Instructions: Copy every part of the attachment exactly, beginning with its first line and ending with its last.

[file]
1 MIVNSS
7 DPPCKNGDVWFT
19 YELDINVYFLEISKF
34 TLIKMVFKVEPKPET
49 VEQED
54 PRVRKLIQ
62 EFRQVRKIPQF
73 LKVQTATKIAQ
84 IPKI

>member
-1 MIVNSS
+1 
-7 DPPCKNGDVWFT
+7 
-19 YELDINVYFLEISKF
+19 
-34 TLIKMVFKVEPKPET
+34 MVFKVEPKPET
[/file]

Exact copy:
1 MIVNSS
7 DPPCKNGDVWFT
19 YELDINVYFLEISKF
34 TLIKMVFKVEPKPET
49 VEQED
54 PRVRKLIQ
62 EFRQVRKIPQF
73 LKVQTATKIAQ
84 IPKI

>member
-1 MIVNSS
+1 
-7 DPPCKNGDVWFT
+7 
-19 YELDINVYFLEISKF
+19 
-34 TLIKMVFKVEPKPET
+34 MVFKVEPKPET